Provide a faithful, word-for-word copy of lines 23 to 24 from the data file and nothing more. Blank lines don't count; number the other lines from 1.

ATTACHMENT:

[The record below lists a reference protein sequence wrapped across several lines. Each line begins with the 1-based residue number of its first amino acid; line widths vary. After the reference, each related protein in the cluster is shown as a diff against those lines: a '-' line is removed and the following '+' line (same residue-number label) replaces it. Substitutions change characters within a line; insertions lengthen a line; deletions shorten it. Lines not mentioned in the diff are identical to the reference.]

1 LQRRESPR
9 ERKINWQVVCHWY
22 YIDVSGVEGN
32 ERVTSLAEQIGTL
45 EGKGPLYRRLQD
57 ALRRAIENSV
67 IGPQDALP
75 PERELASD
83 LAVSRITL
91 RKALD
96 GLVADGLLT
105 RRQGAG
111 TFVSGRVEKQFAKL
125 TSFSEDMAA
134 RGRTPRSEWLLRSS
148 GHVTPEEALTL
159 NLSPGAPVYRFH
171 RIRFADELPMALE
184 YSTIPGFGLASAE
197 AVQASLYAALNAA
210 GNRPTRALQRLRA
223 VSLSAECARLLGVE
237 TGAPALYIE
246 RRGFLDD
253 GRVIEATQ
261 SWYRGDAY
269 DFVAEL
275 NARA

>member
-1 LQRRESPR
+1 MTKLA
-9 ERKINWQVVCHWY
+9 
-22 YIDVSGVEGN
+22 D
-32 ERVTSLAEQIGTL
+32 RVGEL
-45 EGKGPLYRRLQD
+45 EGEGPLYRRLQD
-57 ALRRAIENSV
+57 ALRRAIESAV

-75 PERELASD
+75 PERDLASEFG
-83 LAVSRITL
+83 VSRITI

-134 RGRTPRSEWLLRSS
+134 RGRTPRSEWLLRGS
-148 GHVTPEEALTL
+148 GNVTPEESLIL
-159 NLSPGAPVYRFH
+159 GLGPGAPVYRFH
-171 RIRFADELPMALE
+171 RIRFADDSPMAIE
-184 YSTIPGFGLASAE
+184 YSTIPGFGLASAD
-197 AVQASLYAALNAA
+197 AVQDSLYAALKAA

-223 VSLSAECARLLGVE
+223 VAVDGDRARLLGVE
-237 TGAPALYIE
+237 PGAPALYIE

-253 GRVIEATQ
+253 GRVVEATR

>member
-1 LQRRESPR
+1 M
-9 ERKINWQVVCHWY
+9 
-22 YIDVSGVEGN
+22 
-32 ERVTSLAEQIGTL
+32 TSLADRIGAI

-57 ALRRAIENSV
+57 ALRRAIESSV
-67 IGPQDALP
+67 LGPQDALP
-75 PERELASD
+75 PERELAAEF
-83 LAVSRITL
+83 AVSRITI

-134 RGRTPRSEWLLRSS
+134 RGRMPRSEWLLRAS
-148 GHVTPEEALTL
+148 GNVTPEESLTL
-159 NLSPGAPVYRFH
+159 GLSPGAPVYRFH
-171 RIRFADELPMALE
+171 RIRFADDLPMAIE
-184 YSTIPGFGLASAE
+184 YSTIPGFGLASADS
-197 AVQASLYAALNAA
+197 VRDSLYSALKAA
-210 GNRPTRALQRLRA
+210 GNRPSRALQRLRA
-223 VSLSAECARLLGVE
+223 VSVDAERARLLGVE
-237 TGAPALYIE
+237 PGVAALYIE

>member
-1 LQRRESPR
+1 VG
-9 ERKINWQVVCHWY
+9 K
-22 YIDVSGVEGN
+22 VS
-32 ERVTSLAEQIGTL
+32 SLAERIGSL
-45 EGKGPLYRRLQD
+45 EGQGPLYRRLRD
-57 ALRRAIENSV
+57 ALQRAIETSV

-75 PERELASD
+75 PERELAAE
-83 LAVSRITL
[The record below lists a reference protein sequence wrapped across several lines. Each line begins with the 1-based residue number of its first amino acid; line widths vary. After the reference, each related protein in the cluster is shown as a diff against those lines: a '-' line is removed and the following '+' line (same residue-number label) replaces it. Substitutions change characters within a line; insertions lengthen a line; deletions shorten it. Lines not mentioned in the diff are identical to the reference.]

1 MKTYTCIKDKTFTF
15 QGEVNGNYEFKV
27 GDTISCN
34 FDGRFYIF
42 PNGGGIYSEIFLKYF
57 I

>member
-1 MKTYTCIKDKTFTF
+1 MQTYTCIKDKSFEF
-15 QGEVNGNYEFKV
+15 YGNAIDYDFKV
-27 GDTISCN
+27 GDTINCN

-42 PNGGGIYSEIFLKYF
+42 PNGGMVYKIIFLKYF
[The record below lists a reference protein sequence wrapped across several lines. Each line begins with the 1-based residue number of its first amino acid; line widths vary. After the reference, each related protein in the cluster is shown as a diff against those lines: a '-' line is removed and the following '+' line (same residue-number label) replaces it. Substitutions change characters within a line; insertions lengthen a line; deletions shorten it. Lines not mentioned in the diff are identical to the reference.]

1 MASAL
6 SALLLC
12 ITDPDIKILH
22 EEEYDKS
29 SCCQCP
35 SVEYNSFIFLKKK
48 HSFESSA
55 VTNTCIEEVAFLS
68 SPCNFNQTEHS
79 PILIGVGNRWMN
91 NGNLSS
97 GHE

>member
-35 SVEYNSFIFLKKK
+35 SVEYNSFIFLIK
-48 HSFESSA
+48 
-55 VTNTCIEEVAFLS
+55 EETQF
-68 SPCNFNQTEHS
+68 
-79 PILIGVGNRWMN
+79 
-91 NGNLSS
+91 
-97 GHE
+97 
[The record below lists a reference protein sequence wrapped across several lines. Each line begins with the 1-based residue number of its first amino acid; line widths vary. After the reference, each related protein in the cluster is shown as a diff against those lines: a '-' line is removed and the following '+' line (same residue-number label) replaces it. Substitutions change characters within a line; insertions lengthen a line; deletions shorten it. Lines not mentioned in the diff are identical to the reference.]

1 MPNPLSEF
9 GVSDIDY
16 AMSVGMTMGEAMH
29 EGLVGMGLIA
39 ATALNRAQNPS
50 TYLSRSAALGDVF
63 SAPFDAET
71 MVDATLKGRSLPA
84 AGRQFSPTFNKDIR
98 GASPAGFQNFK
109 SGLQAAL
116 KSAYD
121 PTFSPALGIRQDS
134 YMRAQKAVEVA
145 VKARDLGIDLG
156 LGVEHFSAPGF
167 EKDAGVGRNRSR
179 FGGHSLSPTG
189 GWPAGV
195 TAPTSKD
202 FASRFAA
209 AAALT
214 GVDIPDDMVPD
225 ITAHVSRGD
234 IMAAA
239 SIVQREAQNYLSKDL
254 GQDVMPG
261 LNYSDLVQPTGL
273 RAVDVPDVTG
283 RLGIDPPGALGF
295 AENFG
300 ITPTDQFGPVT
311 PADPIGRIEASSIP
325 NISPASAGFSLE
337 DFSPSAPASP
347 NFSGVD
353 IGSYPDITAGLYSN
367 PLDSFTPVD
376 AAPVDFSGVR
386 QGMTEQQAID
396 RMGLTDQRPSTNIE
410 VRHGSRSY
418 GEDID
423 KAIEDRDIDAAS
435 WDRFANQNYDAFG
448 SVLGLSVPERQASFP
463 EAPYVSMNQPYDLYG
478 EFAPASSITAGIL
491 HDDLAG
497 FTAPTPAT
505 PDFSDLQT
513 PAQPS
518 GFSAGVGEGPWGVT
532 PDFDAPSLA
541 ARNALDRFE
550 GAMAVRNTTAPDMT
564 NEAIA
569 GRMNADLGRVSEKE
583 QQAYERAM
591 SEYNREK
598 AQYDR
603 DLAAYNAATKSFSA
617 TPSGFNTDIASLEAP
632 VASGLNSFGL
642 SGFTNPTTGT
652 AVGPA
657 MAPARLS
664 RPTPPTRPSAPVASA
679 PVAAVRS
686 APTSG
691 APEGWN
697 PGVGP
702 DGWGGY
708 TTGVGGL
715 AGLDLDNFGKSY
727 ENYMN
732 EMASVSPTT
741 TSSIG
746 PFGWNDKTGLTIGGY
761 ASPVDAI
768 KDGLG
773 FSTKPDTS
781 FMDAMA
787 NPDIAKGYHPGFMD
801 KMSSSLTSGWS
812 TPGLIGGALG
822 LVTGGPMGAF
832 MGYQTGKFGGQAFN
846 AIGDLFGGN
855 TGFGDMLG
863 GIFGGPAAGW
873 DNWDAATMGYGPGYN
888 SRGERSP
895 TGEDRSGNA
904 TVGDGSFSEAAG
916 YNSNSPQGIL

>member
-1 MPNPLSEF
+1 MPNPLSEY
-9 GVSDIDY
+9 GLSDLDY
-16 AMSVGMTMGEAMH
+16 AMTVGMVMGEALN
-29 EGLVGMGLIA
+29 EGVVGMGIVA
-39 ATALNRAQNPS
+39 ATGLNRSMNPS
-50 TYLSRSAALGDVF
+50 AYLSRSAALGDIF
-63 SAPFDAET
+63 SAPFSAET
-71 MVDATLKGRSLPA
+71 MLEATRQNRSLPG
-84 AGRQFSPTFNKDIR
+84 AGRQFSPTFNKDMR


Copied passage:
223 VSLSAECARLLGVE
237 TGAPALYIE